After school the door to our apartment, and to Mrs. Trautmann’s, was always open to us. Michael grew so attached to Mrs. Trautmann that he began telling people she was his grandmother. He felt guilty about doing so, but wasn’t sure why. Instinctively he knew not to repeat this to Mum. Instead, Michael confessed to me. I heard his confession, and then pronounced, “That’s not the way it works.”
“But I want a grandmother! Why can’t I have a grandmother?! All the other kids have one!”
“Because! A grandmother is a mother who is either your mother’s mother or your father’s mother, except that Mummy doesn’t have a mother and Daddy doesn’t have a mother, so you can’t have a grandmother. Anyway, we’ve got a grandmother. She’s hanging on the wall.”
“You mean the lady in the picture? But she’s not real.”
“Well, she used to be in real. In “Before The War” she used to be real.” The term Holocaust was not yet in common usage, but I had heard of The Land of Before The War. It was a mysterious place my parents returned to when they spoke in Polish.
Michael refused to accept a photo facsimile. “But I want a real grandmother now!”
“Look.” My little brother was cute, but he could be exasperating.
”We have our parents but they don’t have theirs. So who should cry; them or you?”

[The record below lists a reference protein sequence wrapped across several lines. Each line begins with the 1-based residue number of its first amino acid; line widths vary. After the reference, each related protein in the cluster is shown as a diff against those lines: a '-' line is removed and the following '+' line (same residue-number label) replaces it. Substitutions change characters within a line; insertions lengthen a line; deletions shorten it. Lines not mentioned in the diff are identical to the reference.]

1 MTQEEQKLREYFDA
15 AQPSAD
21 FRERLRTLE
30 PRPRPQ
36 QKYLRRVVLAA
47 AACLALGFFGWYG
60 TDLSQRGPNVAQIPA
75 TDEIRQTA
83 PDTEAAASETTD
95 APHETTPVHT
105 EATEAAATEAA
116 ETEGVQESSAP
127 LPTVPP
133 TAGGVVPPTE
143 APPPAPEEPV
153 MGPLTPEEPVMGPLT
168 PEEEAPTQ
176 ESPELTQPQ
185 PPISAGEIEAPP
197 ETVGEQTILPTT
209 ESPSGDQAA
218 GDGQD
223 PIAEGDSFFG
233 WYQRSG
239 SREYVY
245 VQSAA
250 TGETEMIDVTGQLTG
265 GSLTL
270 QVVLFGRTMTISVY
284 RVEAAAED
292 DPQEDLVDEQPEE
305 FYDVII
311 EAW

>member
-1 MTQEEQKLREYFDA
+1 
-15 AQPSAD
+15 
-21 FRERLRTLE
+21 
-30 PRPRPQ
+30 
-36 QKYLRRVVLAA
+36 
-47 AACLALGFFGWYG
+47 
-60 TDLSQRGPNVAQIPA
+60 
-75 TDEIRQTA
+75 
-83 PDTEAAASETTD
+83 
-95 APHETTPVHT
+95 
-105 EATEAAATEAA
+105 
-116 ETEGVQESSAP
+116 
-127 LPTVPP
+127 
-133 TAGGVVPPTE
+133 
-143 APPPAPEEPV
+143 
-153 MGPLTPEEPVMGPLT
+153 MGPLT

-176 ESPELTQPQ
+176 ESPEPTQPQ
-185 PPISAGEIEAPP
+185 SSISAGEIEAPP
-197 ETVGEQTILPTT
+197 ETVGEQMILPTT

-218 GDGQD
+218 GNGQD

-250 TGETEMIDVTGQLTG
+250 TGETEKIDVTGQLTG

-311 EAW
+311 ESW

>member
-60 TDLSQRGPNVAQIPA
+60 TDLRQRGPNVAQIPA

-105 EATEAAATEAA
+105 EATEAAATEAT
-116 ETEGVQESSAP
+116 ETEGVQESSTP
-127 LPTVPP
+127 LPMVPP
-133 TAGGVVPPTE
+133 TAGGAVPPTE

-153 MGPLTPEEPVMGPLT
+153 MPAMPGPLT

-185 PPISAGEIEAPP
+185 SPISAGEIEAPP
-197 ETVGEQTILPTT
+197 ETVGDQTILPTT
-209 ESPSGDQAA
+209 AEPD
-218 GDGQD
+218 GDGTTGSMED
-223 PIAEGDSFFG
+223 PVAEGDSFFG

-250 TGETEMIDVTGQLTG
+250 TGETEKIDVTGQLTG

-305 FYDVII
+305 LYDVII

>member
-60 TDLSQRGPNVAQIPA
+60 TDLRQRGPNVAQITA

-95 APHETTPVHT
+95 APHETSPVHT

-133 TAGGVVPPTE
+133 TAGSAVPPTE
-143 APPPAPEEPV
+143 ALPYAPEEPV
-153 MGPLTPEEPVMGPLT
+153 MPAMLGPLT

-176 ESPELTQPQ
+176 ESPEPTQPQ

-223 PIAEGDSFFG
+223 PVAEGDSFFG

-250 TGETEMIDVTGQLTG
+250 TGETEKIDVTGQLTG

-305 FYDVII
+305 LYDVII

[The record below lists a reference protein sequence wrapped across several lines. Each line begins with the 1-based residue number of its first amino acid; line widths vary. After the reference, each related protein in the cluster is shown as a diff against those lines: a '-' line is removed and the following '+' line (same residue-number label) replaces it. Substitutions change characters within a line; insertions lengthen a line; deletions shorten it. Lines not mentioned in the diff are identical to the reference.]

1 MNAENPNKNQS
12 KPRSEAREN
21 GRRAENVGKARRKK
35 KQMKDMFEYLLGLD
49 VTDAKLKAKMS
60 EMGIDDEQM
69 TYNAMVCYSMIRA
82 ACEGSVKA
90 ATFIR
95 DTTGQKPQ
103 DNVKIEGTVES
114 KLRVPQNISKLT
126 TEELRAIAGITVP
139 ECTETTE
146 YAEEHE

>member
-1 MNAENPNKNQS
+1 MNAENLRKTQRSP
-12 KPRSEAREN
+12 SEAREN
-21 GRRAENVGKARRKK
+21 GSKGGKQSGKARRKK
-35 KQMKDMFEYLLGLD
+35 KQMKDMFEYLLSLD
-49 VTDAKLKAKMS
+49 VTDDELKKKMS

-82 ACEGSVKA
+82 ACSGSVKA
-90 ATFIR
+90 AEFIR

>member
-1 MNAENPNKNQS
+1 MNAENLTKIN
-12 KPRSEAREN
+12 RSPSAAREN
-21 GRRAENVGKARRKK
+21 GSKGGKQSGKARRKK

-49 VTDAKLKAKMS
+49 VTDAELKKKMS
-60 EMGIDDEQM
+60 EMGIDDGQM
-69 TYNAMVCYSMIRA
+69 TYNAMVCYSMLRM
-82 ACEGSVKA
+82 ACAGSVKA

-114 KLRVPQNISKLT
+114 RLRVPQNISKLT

“Oh! I never thought of it that way.”
Over Jewish holidays, unless Daddy was called upon to lead a Seder, we were never invited to extended family, but we always shared Christmas with the Trautmanns. Their Christmas tree was our Christmas tree. On Christmas Eve, Michael was accorded the honour of sticking the star onto the top branch of the tannenbaum. “Allez h-up!” Mr. Trautmann would hoist Michael and lift him level to the top of the tree. Nervously Michael fumbled among the decorations until he managed to insert the star-shaped piece of foil onto a top branch. “Bravo!” Mr. Trautmann would declare, and Mrs. Trautmann would applaud. “You did this gut!” Michael would thrust out his little chest and beam with pride. Then he’d be lowered back down onto the ground.
I would profit by this Hallmark moment by sneaking a piece of chocolate from an open box on the coffee table. Invariably Mrs. Trautmann caught me at it. “Sharon! You will get fat! You want to be an actress! You must have disziplin! You cannot be fat!”
“Ach Katie!” Generally silent, Mr. Trautmann sprang to my defence. “It’s Christmas! Leave the child alone!” Like my daddy, Mr. Trautmann was on my side.
My recollections of Helga are vague. Early she married a German businessman named Herr Lothar and returned with him to Germany. Helga looked like a sun-kissed Rhine maiden, but Doris was dark, and looked like Romy Schneider. She had a brief first marriage to a man named Herr Apfel. Michael and I called him Mister Apples. Mister Apples worked in a chocolate factory. I thought Doris was wondrously lucky to be married to a man who worked in a chocolate factory! He would bring us samples, and Mrs. Trautmann would stress their quality. These were no adulterated Oh Henry bars. “Kinder, das is DEUTSCHE schokolade!” I was sad when I heard that Doris left Mister Apples. There would be no more schokolade.